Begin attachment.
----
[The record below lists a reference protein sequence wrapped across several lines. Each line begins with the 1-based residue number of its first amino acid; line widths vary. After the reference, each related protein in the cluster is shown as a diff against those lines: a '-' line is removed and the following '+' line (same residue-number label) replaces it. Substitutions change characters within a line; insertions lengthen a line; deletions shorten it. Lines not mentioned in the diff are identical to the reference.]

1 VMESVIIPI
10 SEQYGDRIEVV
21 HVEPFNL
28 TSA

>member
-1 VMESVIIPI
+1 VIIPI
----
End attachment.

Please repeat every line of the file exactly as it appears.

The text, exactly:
[The record below lists a reference protein sequence wrapped across several lines. Each line begins with the 1-based residue number of its first amino acid; line widths vary. After the reference, each related protein in the cluster is shown as a diff against those lines: a '-' line is removed and the following '+' line (same residue-number label) replaces it. Substitutions change characters within a line; insertions lengthen a line; deletions shorten it. Lines not mentioned in the diff are identical to the reference.]

1 VMESVIIPI
10 SEQYGDRIEVV
21 HVEPFNL
28 TSA

>member
-1 VMESVIIPI
+1 VIIPI